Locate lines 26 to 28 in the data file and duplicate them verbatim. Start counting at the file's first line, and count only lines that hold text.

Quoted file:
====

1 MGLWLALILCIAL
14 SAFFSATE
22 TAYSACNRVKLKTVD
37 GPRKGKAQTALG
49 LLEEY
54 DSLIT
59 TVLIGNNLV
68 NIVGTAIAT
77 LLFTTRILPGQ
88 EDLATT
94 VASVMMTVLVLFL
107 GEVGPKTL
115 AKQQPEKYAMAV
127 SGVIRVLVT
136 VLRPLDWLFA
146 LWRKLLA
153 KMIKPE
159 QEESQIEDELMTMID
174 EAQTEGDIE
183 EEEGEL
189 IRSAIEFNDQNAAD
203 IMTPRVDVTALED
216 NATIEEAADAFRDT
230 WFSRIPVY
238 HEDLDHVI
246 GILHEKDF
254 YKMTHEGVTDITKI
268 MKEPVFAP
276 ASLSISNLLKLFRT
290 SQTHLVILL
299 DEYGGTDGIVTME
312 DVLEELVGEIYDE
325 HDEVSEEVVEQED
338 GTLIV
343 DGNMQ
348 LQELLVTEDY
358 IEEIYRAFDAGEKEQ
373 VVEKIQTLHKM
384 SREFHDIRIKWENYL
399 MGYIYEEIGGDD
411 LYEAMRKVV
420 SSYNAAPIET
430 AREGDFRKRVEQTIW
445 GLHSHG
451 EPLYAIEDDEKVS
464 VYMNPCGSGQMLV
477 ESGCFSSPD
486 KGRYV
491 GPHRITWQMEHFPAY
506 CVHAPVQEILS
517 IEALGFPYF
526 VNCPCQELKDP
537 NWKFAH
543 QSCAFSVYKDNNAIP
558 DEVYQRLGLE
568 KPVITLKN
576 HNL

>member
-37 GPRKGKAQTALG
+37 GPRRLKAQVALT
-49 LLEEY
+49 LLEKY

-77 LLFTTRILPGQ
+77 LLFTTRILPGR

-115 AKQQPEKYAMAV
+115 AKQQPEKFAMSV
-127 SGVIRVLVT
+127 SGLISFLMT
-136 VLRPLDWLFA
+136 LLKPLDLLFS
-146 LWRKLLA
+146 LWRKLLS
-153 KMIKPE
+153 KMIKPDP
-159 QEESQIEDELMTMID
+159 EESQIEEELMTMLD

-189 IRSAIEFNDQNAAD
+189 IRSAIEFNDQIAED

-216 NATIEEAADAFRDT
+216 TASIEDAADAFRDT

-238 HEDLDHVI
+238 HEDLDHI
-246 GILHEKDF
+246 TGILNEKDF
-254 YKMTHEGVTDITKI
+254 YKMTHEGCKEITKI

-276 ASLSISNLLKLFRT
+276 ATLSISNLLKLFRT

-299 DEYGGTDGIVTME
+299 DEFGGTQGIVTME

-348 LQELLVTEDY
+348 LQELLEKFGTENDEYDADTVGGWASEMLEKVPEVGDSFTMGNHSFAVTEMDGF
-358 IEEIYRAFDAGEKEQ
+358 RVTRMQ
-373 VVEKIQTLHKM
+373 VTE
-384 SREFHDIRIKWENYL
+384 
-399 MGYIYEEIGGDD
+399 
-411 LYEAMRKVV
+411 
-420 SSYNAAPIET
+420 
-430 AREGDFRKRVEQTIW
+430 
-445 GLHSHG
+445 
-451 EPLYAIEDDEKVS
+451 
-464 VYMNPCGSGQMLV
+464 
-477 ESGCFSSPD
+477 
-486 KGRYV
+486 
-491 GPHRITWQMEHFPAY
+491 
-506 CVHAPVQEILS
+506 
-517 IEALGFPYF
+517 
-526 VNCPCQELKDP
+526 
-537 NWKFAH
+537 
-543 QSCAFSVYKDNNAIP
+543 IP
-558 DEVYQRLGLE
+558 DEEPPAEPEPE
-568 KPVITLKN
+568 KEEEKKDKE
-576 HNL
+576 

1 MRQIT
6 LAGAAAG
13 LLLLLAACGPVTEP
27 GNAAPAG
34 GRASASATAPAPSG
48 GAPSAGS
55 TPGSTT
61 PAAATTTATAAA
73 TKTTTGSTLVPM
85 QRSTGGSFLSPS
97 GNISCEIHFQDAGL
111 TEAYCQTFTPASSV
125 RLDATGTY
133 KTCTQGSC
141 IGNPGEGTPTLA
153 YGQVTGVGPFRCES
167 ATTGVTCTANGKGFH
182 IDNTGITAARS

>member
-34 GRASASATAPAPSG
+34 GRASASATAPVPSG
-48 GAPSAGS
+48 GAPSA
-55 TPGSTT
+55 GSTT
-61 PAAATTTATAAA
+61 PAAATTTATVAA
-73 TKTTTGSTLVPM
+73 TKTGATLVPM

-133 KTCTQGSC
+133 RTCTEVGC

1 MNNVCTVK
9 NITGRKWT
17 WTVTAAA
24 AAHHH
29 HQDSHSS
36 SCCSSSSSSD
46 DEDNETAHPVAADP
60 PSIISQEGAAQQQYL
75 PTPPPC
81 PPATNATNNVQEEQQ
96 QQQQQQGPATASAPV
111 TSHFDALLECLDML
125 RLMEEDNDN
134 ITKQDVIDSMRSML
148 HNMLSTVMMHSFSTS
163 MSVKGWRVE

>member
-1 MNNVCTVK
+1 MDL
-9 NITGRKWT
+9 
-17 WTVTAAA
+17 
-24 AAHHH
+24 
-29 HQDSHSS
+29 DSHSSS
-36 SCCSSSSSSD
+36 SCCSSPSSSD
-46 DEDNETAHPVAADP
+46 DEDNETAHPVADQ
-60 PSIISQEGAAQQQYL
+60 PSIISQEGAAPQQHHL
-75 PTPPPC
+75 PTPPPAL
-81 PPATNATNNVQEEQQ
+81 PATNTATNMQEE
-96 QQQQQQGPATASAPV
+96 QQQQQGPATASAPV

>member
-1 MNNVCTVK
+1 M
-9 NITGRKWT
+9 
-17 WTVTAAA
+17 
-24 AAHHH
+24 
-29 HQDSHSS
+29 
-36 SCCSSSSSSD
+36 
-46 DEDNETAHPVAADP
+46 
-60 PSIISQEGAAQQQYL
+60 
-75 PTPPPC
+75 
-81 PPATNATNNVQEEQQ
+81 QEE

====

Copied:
246 GILHEKDF
254 YKMTHEGVTDITKI
268 MKEPVFAP